Offensive Line/Run Game Coordinator Chris Foerster Press Conference
Offensive Line/Run Game Coordinator Chris Foerster
Press Conference – September 15, 2022
San Francisco 49ers
How do you feel your younger guys did on the line?
“Well, it’s always hard after you lose, because when you lose everything’s tainted by your loss. There’s a lot of things that could have been done better. But overall, I think it was a solid first outing. That’s the best way to say it. If we had have done a little bit better, maybe we could have won the game. But the guys really worked well together, they performed well together in spurts and gave us a chance to have some success. We didn’t quite get it done, but I was not disappointed by any stretch. They played okay.”
What about your rookie, OL Spencer Burford? It didn’t look like he gave up any pressures or sacks. That seemed to be a really strong first outing for him.
“Correct. Yeah, I think you’re right. He did. He went out there, competed and did a nice job. Really happy with the way he played and like I said, it was okay. There’s a lot of little things to clean up for him, but overall, from a production standpoint, you’re correct. It was a good outing for him.”
T Mike McGlinchey did some coaching during the offseason just about getting his mental state correct after he had a bad play. Did you see progress from him after the one sack he gave up, that he played more consistently?
“One hundred percent, yeah. Mike’s really worked hard at that. He’s known that’s a problem that he just has to bounce back from a bad play. Everybody’s going to have a bad play. How you bounce back from it, how you progress through the rest of the game, I think that was real positive for him. He had a negative play early and we talked about it on the sideline and he corrected it and was able to, he had a real similar play, it came up like in the fourth quarter, I think identical protection call and he set it much differently. He approached it much differently and corrected it, which is all you’re asking for. Everybody’s going to have ups and downs in the game, but it’s being able to battle through them and he did a nice job.”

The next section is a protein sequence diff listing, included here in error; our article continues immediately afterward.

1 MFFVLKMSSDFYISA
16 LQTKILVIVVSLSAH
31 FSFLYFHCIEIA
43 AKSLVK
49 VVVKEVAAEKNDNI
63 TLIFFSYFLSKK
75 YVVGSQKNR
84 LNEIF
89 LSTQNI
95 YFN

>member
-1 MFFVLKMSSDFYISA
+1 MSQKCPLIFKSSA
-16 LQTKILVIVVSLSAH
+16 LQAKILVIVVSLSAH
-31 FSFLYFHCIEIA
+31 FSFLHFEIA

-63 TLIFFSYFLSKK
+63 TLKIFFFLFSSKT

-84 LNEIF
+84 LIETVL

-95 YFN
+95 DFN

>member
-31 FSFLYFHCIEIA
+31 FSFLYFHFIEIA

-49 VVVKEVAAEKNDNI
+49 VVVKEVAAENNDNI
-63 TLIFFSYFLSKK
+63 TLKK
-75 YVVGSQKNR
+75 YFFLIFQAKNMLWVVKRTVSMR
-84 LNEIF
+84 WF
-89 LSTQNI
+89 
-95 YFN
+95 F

Did you see the play of that sack that he gave up and right after the sack, he just makes a beeline for the sideline. Is he going to talk to you at that point?
“You’ll have to ask Mike about that. That may have to do with the previous question. How is he going to deal with having the bad play, what’s next? We eventually talk. I usually give the guys when they come to the sideline, the last thing they need is a screaming lunatic when they get to the sideline, which I try not to be. So when they get over there, I try to just, you know, let them get a drink of water, sit down we’ll process what exactly happened during the series. Then we can come back to it and correct what happened.”
Are you saying that that’s sort of his process now, is to sort of get off the field and eliminate it from his mind as quickly as possible?
“I’d follow up with him on that. I’m not exactly sure what he’s doing to calm that. My thing is the end result. I’m just looking to say, ‘Hey, Mike, you know, you seem a little worked up’, whatever it is. I think you could ask him, that’d be a good question to see what his process is. If it is to just, ‘Hey, I have to get out of here. I have to get to the bench, have to sit down, have to calm myself and get ready for the next series.’”
The offense rushed for 176 yards, I believe. Were you pleased with the running game? What was your assessment?
“Like everything else, we lost the game, so it always just comes it’s kind of just like, eh. You’d like to take some pride, guys would in the fact that they ran the ball well, but the guys worked really, really hard. We left a lot of yards on the field. There were some things that were really, really good. There were some things that were off and hence, that’s why we came up short. Numbers-wise, it seems like a good number. It’s all tainted by the fact we just didn’t get it done at the end of the day.”